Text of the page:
How We Care for Lumber
We buy salvaged logs and expertly mill them into a product that can be used in the finest musical instruments and unique heirloom furniture. Most of our logs come from people who have trees on their property that they want removed. The first thing we tell them is that we only buy logs that are more that 36” in diameter and at least 8 foot to the first limb. Typically the trunk of the tree has better color and yields a higher grade of finished product.
We do not mill upper limbs because they have tension and stress that causes what we call “wind-shake.” Wind-shake occurs when the wind shakes the limb during its lifetime. The grain separates and limbs can only be milled into low grade lumber.
After the logs are cut to length, and in order prevent the logs from checking, we seal the ends with wax. We then begin a process that protects the logs from bugs such as the powder post beetle. We spray the green logs and stacked lumber with a natural Boron product that is non-toxic to humans. We also spray the dry lumber taking special care with woods that are particularly vulnerable to infestation such as Myrtlewood and live edge Walnut.During milling, the logs are first cut to 8, 10 or 12 feet lengths. We then rip the logs into quarters. A ripping jig is used at this point because it is more accurate and there is less waste. This process allows the sawyer to see eight sides of the inner log so he can make milling decisions based on grade and figure. He then cuts with the idea keeping bookmatched sets together.
The sawyer’s first cuts are calculated to achieve high grade bookmatched sets. As he saws the sets, he begins to see that the set sizes are becoming less than 14” in width. He then begins cutting for 8/4 clears. The rest of the log is cut for grade in 4/4, 5/4, and 6/4. The log’s crotch is milled separately. The crotch is cut into 5/4 & 6/4 thicknesses because this lessens the chance of degrade in the drying process.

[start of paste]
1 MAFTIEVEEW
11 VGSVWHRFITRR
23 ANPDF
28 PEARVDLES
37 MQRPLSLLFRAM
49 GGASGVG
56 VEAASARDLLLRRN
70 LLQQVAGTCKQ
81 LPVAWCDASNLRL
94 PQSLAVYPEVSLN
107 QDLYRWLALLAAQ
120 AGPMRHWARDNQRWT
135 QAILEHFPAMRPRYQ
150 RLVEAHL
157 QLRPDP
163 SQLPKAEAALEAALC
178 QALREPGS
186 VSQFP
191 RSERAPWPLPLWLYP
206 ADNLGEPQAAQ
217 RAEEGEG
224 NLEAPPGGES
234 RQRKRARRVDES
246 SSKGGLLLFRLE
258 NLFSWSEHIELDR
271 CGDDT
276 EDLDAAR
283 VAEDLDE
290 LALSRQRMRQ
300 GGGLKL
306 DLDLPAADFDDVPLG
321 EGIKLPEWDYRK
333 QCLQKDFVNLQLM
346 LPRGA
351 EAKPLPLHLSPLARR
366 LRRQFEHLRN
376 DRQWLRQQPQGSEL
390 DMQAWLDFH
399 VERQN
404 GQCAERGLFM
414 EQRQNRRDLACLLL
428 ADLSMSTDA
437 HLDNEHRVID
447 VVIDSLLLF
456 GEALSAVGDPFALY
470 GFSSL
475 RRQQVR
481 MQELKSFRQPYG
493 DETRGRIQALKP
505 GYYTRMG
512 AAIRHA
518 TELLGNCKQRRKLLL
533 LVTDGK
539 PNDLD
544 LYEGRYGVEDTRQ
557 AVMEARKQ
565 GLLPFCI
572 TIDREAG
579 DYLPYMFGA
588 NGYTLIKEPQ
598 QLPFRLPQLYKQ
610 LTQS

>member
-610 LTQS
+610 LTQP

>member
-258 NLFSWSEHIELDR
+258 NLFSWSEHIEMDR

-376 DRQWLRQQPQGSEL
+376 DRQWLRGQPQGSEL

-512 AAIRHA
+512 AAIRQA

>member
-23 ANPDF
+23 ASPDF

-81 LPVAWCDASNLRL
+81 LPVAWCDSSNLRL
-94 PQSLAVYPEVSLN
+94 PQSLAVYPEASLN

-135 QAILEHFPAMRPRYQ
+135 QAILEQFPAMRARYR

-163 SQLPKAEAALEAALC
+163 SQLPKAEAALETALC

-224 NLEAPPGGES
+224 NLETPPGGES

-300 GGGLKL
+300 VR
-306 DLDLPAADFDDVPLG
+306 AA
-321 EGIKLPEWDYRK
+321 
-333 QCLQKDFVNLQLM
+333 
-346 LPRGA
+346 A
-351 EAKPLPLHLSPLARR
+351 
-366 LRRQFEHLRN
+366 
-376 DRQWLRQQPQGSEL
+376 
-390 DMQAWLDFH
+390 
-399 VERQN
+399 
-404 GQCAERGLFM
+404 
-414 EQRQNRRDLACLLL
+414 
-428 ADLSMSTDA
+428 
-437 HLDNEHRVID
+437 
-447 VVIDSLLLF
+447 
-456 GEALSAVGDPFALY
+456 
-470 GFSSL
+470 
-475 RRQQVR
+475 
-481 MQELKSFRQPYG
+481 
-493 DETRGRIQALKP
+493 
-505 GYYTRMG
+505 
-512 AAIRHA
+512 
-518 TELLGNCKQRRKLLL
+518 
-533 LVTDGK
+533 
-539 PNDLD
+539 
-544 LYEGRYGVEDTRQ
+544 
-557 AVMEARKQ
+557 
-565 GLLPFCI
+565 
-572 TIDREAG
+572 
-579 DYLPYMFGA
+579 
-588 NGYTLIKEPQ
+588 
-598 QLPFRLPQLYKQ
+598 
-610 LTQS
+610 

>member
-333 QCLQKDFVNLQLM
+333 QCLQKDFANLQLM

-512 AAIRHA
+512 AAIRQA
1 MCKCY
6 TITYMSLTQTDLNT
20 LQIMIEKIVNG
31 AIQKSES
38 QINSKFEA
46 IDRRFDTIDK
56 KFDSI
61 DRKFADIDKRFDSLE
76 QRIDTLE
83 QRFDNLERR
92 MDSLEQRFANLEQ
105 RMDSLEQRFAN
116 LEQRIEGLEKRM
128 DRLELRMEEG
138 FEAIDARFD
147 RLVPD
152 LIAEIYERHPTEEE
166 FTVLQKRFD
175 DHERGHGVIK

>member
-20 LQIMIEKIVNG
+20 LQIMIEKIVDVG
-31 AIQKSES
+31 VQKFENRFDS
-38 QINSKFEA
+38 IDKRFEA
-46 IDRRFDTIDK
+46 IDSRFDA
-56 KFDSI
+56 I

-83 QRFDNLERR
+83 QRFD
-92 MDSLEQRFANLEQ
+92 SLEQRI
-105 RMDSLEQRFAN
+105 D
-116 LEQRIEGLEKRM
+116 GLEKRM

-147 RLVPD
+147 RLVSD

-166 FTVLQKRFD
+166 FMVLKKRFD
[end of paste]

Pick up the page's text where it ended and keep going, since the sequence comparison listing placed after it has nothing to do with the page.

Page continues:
Once the Claro Walnut and Myrtlewood lumber is milled it is stickered in our outside drying yard. Maple lumber is kept in drying sheds for a minimum of 6 months and then placed in the kiln. Maple is never kept in the drying yard because exposure to the weather can cause staining.
Proper stickering is another important step in maintaining a high grade of lumber. The stickers are set every 12 inches on each layer of lumber. This ensures that the dried lumber stays uniform to ensure flat finished product.
After the lumber is kiln dried it is moved to the main shop for processing. This process includes planning, cutting out defects and a final grading. The lumber is then stored on end in heated, insulated, and dehumidified cross ventilated rooms.
In our experience, wood is as fragile as fresh produce. If it is not properly maintained it will degrade or spoil. We offer a finished product that sets us apart from other wood dealers. You can have confidence that our woods are ready for you to bring your ideas into reality.
Visit our online store to view the many hiqh-quality boards currently in stock.